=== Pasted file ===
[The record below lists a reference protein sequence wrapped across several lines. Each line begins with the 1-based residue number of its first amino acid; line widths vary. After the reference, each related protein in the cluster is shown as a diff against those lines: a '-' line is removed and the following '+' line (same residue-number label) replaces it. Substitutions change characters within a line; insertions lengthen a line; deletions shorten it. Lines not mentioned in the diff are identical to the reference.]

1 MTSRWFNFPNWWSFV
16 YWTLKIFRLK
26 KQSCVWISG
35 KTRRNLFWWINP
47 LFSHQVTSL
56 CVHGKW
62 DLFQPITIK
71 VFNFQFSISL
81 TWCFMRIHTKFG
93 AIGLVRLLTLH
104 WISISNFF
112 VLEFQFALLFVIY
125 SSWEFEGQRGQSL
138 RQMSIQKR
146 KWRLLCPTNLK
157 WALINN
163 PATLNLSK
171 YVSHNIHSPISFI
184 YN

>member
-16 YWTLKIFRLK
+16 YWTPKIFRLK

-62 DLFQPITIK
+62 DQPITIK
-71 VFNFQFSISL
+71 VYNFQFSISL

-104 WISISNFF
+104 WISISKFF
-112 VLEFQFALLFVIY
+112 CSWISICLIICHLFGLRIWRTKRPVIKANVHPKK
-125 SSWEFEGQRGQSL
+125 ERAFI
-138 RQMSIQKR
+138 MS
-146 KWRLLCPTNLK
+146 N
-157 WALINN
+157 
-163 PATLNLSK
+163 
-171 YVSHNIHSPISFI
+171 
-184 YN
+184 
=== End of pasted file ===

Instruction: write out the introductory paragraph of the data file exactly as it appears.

[The record below lists a reference protein sequence wrapped across several lines. Each line begins with the 1-based residue number of its first amino acid; line widths vary. After the reference, each related protein in the cluster is shown as a diff against those lines: a '-' line is removed and the following '+' line (same residue-number label) replaces it. Substitutions change characters within a line; insertions lengthen a line; deletions shorten it. Lines not mentioned in the diff are identical to the reference.]